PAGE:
Project Whoosh: ejection at supersonic speeds
Another phase of the research, Project Whoosh, was established to evaluate escape from high-speed aircraft. It is described on NASA&rsquos website:
The project involved ejection of chimpanzee subjects, from a specially-designed Cherokee missile. The missile was to be taken aloft by a modified B-29 bomber and then accelerated to supersonic speeds before the anesthetized subject, strapped into an open ejection seat, was shot out from the missile&rsquos interior.
It was cancelled beyond any doubt soon after the final Holloman test. Not one of the animals ejected at supersonic speeds survived, for in each case there were equipment difficulties (with parachute system or ejection seat) that led to death of the subject and overshadowed any possible evidence of injury through supersonic windblast, tumbling, and deceleration. Nevertheless, the project was not a total loss. Even the failures were instructive, and the work performed on Whoosh led directly to further ejection experiments at the Supersonic Military Air Research Track, Hurricane Mesa, Utah. (7)
Ham & Enos: unwilling &ldquopioneers&rdquo
Many chimpanzees were trained for a mission into space, although only two were known to be sent into flight. Air Force personnel used straight jackets, neck rings, and four-limb restraint on the young chimpanzees to force them to comply with increasing periods in the coffin-like capsules and used painful electric shocks to train them to operate the control panels.
Ultimately, two chimpanzees, Ham and Enos, were sent into publicly celebrated space flights on separate missions several months apart. Ham, whose name was an acronym for Holloman Aero Med, was captured in July 1957 from the French Cameroons, West Africa, shortly after his birth. He was brought to Holloman in 1959.
On January 31, 1961, Ham was sent up in a Mercury Redstone rocket. Technical problems during his descent led the capsule to overheat and veer off course. After his capsule plunged into the Atlantic Ocean, 60 miles off course from the recovery ship, water began seeping into the capsule. Fortunately, Ham was successfully rescued.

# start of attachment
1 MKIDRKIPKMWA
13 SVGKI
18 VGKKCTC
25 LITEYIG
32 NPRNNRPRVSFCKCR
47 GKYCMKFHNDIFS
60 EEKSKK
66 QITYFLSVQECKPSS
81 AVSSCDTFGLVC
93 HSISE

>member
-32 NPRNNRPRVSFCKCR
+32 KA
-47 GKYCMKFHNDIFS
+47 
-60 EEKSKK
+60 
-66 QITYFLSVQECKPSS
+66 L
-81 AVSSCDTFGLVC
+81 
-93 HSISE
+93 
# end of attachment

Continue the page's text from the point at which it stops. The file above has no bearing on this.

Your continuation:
Ham&rsquos flight achieved international acclaim. News photos showed a seemingly beaming chimpanzee among his human peers at NASA. A demonstration was planned to show the press how much Ham enjoyed his capsule. However, as the cameras rolled, four adult men could not get Ham to go back into the capsule, even though he had been taught that he would be given electric shocks if he disobeyed.
For those who understand chimpanzee behavior, Ham&rsquos so-called &ldquosmile&rdquo for the cameras was a fear grimace, which looks similar to a human smile. Famed primatologist Jane Goodall observed that Ham&rsquos expression was the &ldquomost extreme fear that I&rsquove seen on any chimpanzee.&rdquo (8)
Ham was retired from research in 1963 and transferred to the National Zoo in Washington D.C., where he lived alone. (9) In 1980, he was moved to the North Carolina Zoo. He died three years later at the age of 26, approximately half the expected lifetime for a captive chimpanzee.
Enos: shocking intelligence
Five months after Ham&rsquos flight, on November 29, 1961, five-year-old Enos orbited the earth twice aboard a Mercury Atlas rocket.
Enos&rsquo flight was terminated prematurely due to an equipment malfunction that caused him to receive repeated electric shocks. Enos&rsquo intelligence prevailed over the technical machinery. He successfully performed his tasks despite the fact that he was repeatedly shocked for operating the control panel correctly.
Despite his young age, Enos died of dysentery within 11 months of his flight. His death was not officially considered to be related to his years as a subject in space research.
Learn more by ordering One Small Step: The Story of the Space Chimps DVD from our online store.
A final betrayal: delivery to toxicologist Fred Coulston
By the 1960s, the U.S. Air Force stopped using chimpanzees. Rather than sending them to sanctuaries to protect them from further experimentation, the Air Force leased many out to biomedical laboratories. Most were leased to Fred Coulston, who promoted their use for testing chemicals and drugs. He eventually founded the Coulston Foundation, a facility that would become infamous for its poor conditions and repeated violations of the Animal Welfare Act.
Some Air Force chimpanzees were left to languish in confinement at Holloman Air Force Base. Born free 20 years earlier in the African jungle, these chimpanzees would spend the next several decades in the confinement of laboratory cages. A lucky few were rescued by animal protection groups and given permanent sanctuary.
Documentary: &ldquoOne Small Step: The Story of the Space Chimps&rdquo produced by Kristin Davy and D. James Cassidy in conjunction with The Documentary Institute at the University of Florida, 2002.
(3) Documentary: &ldquoOne Small Step: The Story of the Space Chimps&rdquo produced by Kristin Davy and D. James Cassidy in conjunction with The Documentary Institute at the University of Florida, 2002.
(4) Project Abrupt Deceleration, Weekly Test Status Report, 16 September and 26 October 1954, 8 February 1955. NASA History site
(8) Jane Goodall in One Small Step: The Story of the Space Chimps (David Cassidy and Kristen Davy in conjunction with The Documentary Institute at the University of Florida, 2002), documentary.
(9) Documentary: &ldquoOne Small Step: The Story of the Space Chimps&rdquo produced by Kristin Davy and D. James Cassidy in conjunction with The Documentary Institute at the University of Florida, 2002.
Able and Baker